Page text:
The use of peer support in the emergency department (ED) is an emerging practice. In a recent issue of EENet’s Promising Practices, Raymond Cheng profiles two scenarios: One is the inner city hospital with the dense and diverse populations it serves, and its use of a Community Support Worker; the second is the future establishment of peer navigators in the Central Local health Integration Network (LHIN) at two sites – one in the city, and another serving a broader suburban area. Each offers some lessons and implications for their respective use by racialized people with mental health issues..
This Promising Practice arose from the work of the Community of Interest for Racialized Populations and Mental Health and Addictions (COI). CMHA Ontario is a member of the COI steering committee.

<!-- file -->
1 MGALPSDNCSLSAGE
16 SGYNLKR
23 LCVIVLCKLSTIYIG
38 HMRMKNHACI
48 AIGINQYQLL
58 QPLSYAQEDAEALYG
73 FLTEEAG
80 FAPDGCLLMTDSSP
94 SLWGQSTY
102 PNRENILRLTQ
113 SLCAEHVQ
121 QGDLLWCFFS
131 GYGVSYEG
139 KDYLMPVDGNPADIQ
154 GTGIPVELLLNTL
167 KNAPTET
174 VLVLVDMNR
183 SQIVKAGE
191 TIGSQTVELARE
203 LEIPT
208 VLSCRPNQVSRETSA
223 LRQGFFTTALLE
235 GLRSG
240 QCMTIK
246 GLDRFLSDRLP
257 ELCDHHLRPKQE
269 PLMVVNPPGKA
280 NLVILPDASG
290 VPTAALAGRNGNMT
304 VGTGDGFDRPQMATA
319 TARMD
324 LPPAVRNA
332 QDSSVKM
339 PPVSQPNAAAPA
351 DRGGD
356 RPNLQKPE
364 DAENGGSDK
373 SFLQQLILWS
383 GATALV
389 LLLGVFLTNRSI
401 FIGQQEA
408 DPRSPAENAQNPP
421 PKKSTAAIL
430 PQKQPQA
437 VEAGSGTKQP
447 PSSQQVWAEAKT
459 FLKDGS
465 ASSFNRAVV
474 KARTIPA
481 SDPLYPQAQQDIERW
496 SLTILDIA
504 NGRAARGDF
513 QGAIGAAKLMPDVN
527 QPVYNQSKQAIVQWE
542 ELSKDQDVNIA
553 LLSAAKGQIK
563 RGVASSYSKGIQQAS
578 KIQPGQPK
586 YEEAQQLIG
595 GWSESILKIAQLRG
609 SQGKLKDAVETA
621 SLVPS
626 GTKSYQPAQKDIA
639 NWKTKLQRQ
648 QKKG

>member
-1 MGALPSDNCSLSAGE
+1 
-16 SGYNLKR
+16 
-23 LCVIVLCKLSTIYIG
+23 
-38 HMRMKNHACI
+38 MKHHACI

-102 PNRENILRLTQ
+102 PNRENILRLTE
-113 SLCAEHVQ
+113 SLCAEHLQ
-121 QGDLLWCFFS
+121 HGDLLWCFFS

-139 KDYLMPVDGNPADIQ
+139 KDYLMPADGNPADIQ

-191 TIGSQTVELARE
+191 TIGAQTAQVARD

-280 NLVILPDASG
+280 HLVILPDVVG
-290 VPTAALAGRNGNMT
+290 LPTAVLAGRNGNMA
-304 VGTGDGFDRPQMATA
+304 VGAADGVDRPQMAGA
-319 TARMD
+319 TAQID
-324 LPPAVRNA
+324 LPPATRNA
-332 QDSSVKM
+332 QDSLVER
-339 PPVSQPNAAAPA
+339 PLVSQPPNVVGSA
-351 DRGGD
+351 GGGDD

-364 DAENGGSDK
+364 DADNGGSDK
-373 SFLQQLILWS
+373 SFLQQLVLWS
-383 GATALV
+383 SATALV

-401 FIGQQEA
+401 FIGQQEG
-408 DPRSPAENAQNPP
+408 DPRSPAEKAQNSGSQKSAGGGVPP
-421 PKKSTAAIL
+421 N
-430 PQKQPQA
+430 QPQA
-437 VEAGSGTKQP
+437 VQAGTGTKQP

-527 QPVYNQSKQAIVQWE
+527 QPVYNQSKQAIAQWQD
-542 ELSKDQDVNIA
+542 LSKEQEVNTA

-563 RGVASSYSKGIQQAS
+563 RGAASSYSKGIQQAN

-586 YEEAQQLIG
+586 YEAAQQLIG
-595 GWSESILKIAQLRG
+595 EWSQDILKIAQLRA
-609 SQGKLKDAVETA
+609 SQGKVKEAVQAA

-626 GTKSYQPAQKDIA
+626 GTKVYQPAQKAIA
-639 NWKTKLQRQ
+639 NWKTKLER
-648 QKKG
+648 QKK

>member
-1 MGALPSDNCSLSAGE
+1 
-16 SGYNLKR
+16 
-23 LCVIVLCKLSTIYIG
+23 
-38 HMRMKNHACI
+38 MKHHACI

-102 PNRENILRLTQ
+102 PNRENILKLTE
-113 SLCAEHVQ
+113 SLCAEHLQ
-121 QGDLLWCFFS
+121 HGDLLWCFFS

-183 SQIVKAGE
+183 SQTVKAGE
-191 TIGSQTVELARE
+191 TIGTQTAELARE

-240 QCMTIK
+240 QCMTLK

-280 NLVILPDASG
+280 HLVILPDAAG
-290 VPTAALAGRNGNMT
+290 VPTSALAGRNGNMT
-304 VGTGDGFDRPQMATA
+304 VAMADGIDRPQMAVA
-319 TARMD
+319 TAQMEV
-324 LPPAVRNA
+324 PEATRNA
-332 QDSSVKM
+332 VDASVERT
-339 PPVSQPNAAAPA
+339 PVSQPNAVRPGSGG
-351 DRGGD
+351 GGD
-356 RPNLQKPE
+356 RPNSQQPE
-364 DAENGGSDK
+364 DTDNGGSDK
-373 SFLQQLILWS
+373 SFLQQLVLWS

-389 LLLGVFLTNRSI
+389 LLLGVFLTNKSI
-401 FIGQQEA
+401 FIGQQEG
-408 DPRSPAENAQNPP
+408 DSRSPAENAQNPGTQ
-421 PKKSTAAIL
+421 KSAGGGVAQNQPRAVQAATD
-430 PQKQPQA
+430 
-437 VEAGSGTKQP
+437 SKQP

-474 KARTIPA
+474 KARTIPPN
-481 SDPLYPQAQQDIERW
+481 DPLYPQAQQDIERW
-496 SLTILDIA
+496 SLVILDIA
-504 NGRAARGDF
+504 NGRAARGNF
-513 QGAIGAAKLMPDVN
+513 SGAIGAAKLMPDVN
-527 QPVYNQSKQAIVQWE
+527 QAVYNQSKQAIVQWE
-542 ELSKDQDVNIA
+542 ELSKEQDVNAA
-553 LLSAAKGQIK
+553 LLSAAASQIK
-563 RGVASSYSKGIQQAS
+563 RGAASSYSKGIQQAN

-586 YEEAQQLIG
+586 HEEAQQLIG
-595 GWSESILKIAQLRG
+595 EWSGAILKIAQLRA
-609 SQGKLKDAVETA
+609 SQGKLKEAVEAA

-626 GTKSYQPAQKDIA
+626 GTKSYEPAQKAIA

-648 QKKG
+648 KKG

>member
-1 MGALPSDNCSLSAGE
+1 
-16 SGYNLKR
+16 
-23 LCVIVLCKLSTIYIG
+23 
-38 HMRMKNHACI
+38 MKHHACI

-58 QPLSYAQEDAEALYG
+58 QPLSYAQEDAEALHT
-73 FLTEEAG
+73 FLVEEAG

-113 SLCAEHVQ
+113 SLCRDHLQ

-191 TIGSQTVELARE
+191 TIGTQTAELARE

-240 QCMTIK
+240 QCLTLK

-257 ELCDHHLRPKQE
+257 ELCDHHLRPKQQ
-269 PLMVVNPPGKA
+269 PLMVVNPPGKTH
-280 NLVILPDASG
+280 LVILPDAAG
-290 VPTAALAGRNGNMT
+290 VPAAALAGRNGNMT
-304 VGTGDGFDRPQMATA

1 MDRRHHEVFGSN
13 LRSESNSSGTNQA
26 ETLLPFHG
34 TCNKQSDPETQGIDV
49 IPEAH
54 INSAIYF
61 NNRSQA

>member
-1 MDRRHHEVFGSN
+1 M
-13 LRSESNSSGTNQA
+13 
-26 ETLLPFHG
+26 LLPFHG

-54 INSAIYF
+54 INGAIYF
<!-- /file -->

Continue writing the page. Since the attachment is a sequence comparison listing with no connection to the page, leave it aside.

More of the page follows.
To read the full promising practice, visit the EENet website. People from racialized populations are likely to experience more stress in an unfamiliar environment such as the ED, and it’s possibly more stressful if their first language is not English. For those who seek help for mental health issues, whether on their own or accompanied by family and friends, any additional support during such a hard time is likely welcome.
To read the full promising practice, visit the EENet website.